By Nora O. Lozano
La versión en español está disponible aquí.
Last week the issue of immigration returned to the news as Donald Trump was challenged by Mexican-American Univision anchor Jorge Ramos regarding Trump’s plans, if he becomes U.S. president, to deport millions of immigrants. Simultaneously, news about the European migration/refugee crisis surfaced as 54 persons died trying to cross the Mediterranean Sea, and a significant number of bodies were found in a truck in Austria. They were trying to reach Western Europe to pursue a better life.
Last week, I also saw in Facebook an attempt to replicate an English movement: The “I am an Immigrant” campaign. This movement “seeks to challenge the negative rhetoric against immigrants, celebrate them, and provide them with a platform to share their story.” It encourages immigrants to share their picture, place of origin and contributions to the United Kingdom.
These events prompted me to reflect on my story. As I considered joining this movement, I remembered that I arrived in United States on a day like today, 28 years ago (Sept. 2, 1987), with a student visa, one suitcase, $200 and many dreams. Through God’s blessings, generous donors and churches and hard work, I was able to obtain an excellent education. In time, God called me (to my surprise and against my desire), to establish my residence and primary place of service in this country. Eventually I became a dual citizen.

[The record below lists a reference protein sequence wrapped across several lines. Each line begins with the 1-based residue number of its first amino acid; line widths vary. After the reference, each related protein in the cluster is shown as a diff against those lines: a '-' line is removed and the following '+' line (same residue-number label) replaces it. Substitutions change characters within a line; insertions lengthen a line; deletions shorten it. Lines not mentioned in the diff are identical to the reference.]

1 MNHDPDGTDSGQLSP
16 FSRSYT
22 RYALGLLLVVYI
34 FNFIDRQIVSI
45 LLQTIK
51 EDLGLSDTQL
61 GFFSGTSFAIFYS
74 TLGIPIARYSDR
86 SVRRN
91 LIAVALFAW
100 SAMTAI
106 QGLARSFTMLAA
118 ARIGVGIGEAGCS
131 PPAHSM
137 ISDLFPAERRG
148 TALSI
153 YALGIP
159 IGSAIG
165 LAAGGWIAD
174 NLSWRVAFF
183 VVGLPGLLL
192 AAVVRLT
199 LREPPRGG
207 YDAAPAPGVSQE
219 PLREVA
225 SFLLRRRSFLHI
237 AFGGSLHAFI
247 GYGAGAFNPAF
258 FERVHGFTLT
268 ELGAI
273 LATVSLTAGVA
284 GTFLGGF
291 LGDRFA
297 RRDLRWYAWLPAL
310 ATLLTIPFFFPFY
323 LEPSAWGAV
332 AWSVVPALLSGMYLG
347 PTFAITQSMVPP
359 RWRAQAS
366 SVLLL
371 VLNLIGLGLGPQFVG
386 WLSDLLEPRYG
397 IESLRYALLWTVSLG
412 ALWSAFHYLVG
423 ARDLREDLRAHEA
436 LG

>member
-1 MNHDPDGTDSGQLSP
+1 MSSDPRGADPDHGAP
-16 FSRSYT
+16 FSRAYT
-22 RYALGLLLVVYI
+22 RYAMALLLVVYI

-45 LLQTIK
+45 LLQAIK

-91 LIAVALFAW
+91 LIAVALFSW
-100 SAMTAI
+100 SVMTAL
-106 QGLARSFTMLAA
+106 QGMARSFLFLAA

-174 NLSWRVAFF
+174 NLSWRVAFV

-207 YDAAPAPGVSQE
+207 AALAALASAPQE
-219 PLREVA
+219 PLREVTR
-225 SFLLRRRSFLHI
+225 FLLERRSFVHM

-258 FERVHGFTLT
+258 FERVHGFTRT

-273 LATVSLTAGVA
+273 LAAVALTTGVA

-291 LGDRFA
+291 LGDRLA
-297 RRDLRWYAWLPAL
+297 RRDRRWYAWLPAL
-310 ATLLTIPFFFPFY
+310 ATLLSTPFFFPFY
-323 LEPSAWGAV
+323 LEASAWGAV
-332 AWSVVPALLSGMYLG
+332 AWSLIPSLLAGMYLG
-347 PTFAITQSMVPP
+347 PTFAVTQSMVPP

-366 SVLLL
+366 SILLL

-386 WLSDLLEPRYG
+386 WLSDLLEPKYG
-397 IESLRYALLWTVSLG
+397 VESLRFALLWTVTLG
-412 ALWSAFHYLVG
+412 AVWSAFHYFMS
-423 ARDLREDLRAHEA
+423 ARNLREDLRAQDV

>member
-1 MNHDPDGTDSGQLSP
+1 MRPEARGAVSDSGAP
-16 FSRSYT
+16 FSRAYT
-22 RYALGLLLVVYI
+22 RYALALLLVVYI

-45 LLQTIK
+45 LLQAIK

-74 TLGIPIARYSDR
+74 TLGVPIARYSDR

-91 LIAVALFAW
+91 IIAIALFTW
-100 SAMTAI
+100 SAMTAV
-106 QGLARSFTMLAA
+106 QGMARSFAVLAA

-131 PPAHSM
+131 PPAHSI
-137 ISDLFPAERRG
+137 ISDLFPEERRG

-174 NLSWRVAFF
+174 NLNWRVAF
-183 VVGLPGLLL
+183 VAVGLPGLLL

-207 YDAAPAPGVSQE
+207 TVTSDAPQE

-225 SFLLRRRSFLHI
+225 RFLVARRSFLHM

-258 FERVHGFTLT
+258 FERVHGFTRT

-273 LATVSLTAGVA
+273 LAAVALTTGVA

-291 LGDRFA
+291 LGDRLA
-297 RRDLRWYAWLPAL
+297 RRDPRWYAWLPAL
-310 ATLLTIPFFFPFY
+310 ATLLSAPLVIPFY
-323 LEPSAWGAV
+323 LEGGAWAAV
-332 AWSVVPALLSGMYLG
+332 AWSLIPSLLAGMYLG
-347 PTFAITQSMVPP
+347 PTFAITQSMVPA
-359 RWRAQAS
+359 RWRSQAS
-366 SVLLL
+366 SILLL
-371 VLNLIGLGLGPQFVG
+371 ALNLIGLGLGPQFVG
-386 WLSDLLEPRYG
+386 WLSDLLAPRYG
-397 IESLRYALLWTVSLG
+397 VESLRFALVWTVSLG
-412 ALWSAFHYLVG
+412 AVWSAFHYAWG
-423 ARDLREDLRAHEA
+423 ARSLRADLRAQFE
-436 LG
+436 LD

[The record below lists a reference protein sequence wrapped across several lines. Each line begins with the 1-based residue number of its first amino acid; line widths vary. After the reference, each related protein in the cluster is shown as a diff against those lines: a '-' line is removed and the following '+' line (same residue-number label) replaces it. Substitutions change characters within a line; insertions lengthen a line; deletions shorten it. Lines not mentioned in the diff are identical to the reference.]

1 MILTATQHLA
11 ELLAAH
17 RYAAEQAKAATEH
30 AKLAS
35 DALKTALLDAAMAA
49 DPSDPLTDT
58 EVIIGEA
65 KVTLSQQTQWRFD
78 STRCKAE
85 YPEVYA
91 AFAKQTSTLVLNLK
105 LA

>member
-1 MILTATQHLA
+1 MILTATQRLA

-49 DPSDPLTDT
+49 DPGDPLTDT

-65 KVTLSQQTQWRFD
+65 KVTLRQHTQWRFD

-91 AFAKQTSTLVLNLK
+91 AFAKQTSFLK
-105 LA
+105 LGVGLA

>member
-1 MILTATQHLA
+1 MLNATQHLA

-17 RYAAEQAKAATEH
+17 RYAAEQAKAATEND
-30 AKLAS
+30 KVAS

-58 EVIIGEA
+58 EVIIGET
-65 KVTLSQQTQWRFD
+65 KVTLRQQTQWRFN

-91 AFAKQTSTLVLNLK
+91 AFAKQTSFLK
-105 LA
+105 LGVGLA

I am sharing this part of my story for several reasons. I want to challenge this country’s common stereotypes/generalizations regarding immigrants, especially Mexicans, as undocumented, lazy and foolish, and lately as drug smugglers and rapists. While it is true that some immigrants have committed crimes, most are good contributing people who love this country and seek its welfare.
Second, I want to encourage international and minority students to dream — and to dream big. I am a testimony that dreams can come true. The accomplishment of educational dreams requires hard work and many sacrifices, but they are worth it. I would not trade for anything the knowledge and experiences that I acquired. Following the “I am an Immigrant” model, I want to share that I am a Mexican immigrant. I have a B.A., an M.Div., an M. Phil., a Ph.D., and most recently was awarded a D.D. (honorary doctorate). I thought that I was coming to the United States for two years, but I am beginning my 29th year here. I still would love to return to live in Mexico, but God seems to think otherwise. My primary contributions are raising a daughter and a son, who so far and with God’s blessing, are on their way to becoming good, productive citizens, and teaching many people (several thousand; I lost count) through the spoken or written word in United States and around the world in the fields of theological, biblical and leadership studies.
Third, and most important, this story is a testimony of God’s grace. God is the true hero here. God guided me to the right people and places, provided for all my needs and gave me the strength to continue through difficult circumstances. I consider this journey and any contributions that have been made through it as God’s gifts.